Given that MbS heads up PIF, and reportedly intervened personally to ensure the deal took place, there are demands for an investigation, with Senator Elizabeth Warren calling for the justice department to "take a really hard look" at whether the arrangement was illegal. To date, the venture depends primarily on Saudi money, with no US involvement and little interest from anywhere else. Reportedly, potential investors were put off by Affinity's sales pitch, which seemed light on financials and heavy on innuendo, relying on repeated references to "networks" and global "networking" as the key to future success, which seemed an brazen allusion to influence peddling. The emphasis on Kushner's work with the Trump administration, rather than any track record of investing success, did not sit well.

Related articles: From Washington to Paris: Changing Times or Business as Usual?
It's Complicated: The Changing Nature of the US-Saudi Alliance
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Past Feature Articles
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A Royal Rumble: Spectacle or Portent?

With Saudi Arabia set firmly on the path to becoming a "modern" state under Crown Prince Muhammad bin Salman's "Vision 2030", Western-style extravaganzas such as WWE matches have been making headlines. But is royal meddling in the ring a reflection of his passion for the sport, or an ominous look into his character?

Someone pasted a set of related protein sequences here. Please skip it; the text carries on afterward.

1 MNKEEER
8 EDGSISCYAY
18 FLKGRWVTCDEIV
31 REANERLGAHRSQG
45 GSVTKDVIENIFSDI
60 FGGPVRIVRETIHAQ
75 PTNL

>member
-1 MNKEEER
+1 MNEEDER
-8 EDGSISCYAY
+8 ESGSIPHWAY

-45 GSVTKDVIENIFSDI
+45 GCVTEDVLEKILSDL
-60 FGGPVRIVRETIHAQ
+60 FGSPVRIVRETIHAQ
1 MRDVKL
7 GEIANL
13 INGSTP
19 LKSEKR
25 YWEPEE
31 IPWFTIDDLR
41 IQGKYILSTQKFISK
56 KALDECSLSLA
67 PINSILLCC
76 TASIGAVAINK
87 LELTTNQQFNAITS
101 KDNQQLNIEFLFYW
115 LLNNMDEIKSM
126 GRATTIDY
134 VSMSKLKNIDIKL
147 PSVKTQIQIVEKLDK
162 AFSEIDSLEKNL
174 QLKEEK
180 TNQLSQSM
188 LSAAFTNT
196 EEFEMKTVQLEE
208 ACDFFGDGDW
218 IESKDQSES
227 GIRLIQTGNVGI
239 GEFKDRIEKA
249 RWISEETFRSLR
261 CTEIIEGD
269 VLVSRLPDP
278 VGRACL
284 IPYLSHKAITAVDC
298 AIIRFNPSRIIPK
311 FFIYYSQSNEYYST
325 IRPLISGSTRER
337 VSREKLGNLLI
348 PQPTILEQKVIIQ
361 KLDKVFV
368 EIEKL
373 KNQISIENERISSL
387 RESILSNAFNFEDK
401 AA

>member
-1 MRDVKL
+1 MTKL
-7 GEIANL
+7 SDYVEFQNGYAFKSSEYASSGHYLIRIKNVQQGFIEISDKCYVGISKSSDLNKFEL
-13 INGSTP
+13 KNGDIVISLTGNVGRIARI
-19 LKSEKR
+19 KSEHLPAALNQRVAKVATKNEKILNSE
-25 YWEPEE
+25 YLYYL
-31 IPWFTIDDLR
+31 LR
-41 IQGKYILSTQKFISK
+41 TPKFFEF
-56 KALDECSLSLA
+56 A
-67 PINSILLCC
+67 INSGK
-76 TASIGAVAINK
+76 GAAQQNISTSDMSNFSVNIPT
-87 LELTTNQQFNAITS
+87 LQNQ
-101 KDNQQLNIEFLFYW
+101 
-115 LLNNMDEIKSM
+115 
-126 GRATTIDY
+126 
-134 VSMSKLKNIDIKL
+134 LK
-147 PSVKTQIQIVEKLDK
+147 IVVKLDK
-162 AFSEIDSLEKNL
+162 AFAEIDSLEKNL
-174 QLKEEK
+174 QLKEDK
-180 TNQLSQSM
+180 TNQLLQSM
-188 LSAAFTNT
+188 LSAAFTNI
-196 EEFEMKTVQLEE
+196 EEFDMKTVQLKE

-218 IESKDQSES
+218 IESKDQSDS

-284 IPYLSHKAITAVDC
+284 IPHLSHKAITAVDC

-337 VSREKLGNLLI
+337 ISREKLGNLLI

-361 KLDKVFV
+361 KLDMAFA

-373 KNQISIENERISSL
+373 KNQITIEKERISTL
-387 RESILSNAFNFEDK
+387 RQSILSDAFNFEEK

The Saga of Princess Basma bint Saud: The Collapse of Opposition?

Princess Basma bint Saud, an outspoken advocate for social reform in Saudi Arabia, was detained in a maximum security prison on dubious charges for nearly two years without any formal charges, until set free in early January. Given that many viewed her arbitrary detention as the consequence of an implicit criticism of the Kingdom's leadership, is her recent release a sign that dissent among members of the royal family has been effectively crushed, and her activism no longer perceived as a threat?

The Legacy of 1979: Religious Fundamentalism and the Royal Family (Part II)

Following the attack on Makkah's Grand Mosque by a group of millennialist zealots in 1979, a time of liberal experimentation and openness to the West came crashing to a halt as the Kingdom renewed its alliance with the conservative religious establishment. The consequences were still being felt decades later.

The Legacy of 1979: Religious Fundamentalism and the Royal Family (Part I)

For two weeks in November 1979, a ragged band of religious fanatics held Makkah's Grand Mosque, sending shock waves through the Islamic world and posing a direct threat to the legitimacy of the Al Saud. For how could kings who styled themselves 'Custodians of the Two Holy Mosques' be entrusted with dynastic rule, when they could not guarantee the safety of this most holy of places?